Reimbursement cuts force drastic changes at imaging centers

May 10, 2007

Fewer than one quarter of U.S. outpatient imaging centers surveyed by the marketing research firm IMV plan to purchase any type of high-end diagnostic imaging equipment between now and 2008, a draconian measure prompted by the implementation of the Deficit Reduction Act (DRA).

Fewer than one quarter of U.S. outpatient imaging centers surveyed by the marketing research firm IMV plan to purchase any type of high-end diagnostic imaging equipment between now and 2008, a draconian measure prompted by the implementation of the Deficit Reduction Act (DRA).

Hardest hit have been the biggest ticket items in medical imaging, according to the sample survey of 125 imaging centers. None of the facilities plans to buy a 3T MR system in 2007, according to Mary Patton, IMV director of market research, and fewer than 10% will pick up a 1.5T system. The hesitancy extends to other premium products.

"We saw a lot of 64-slice CTs either postponed indefinitely or canceled," she said. "We also saw this happening, to some extent, with 16-slice CTs."

Declining reimbursements did not dampen interest in the purchase of all equipment, however. The appeal of some actually rose, according to Patton.

"There is a lot of upside for any system that enables diagnostic imaging equipment to be used more effectively," she said.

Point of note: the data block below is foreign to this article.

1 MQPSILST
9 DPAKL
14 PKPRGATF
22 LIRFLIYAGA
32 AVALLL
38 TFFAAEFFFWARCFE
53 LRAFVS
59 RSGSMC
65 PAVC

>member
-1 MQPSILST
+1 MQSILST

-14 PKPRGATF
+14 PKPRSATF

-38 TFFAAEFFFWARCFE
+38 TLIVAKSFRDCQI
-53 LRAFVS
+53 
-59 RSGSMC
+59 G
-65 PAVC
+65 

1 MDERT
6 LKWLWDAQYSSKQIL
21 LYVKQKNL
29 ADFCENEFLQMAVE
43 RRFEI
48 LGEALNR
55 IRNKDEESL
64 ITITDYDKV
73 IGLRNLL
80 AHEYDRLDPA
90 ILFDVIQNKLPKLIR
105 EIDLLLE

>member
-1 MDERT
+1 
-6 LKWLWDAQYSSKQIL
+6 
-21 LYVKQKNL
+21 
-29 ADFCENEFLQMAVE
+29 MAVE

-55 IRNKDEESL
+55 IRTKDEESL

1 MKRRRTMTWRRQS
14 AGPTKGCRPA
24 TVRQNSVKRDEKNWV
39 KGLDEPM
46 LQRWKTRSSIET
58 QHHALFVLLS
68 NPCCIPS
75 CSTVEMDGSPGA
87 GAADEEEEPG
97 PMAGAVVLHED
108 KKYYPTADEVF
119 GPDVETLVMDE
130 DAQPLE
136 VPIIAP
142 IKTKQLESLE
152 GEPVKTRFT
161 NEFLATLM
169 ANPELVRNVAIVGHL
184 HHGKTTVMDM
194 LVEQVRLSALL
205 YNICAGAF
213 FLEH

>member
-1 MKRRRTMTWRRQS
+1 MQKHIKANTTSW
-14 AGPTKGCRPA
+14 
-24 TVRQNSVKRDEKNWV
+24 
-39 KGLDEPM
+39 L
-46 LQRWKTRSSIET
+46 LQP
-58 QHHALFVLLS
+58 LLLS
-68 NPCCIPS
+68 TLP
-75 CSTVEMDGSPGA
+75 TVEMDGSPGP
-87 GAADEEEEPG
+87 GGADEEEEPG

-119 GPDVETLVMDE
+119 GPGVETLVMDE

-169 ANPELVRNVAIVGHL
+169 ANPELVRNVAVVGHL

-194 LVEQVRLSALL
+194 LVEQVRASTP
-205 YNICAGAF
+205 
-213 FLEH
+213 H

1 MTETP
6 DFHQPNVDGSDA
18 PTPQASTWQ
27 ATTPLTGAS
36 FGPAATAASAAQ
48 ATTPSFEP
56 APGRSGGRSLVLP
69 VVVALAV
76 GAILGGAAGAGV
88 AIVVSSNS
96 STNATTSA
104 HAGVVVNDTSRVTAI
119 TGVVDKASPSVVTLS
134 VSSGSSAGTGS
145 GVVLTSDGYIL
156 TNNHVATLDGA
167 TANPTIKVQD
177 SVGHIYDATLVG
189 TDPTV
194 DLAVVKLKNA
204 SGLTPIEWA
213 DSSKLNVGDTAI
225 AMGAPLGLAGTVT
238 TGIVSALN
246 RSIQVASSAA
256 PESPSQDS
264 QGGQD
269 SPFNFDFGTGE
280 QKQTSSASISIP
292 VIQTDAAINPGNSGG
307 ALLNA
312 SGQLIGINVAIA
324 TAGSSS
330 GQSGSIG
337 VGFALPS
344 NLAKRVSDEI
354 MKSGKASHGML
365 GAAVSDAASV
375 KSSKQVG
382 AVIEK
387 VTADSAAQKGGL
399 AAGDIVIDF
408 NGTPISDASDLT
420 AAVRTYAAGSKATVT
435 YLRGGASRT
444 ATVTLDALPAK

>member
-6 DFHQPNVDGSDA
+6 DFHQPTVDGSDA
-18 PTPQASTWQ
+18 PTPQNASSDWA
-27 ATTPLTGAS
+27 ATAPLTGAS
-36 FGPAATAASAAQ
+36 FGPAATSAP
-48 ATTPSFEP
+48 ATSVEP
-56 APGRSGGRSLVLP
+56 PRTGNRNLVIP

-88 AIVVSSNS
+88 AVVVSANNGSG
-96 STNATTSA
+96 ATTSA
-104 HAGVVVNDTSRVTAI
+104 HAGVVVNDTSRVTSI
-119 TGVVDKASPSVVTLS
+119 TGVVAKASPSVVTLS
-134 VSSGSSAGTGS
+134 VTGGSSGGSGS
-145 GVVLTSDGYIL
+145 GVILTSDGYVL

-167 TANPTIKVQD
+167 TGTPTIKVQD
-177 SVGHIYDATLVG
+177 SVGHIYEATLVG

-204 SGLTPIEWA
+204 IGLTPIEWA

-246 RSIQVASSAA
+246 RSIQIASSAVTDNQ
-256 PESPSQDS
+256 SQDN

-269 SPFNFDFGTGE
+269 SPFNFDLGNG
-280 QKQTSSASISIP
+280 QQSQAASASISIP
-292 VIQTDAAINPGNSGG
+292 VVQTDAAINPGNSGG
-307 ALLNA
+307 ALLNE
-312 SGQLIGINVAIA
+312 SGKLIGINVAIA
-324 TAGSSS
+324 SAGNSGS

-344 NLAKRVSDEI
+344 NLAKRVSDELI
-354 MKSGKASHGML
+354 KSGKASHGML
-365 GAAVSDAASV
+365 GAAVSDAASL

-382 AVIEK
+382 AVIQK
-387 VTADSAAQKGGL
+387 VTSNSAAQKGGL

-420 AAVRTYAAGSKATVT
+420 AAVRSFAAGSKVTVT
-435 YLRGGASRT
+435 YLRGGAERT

Prominent among these are RIS/PACS and other IT products, including electronic medical record systems.

Decisions both for and against the purchase of equipment, described in the report entitled 2007 Outlook for U.S. Diagnostic Imaging Centers: Strategies for Competing in the Post-DRA Era, are based on the bleak picture painted by the implementation of this congressional act. Most of the administrators at the imaging centers surveyed by IMV expect lower revenues than 2006 in one or more modalities due to the DRA, which took effect Jan. 1.

Unlike an IMV consensus report that seeks information from 90% or more of facilities in a specific community segment, this sample survey addressed about 4% of the estimated 3000 imaging centers in the U.S.

Early steps to blunt the harshest, most immediate effects of reimbursement cuts on the bottom line of these centers have included adjusting personnel, adding shifts to capture revenue that might otherwise be lost, or cutting staff to contain costs. The path chosen depended on the particular imaging center's circumstances.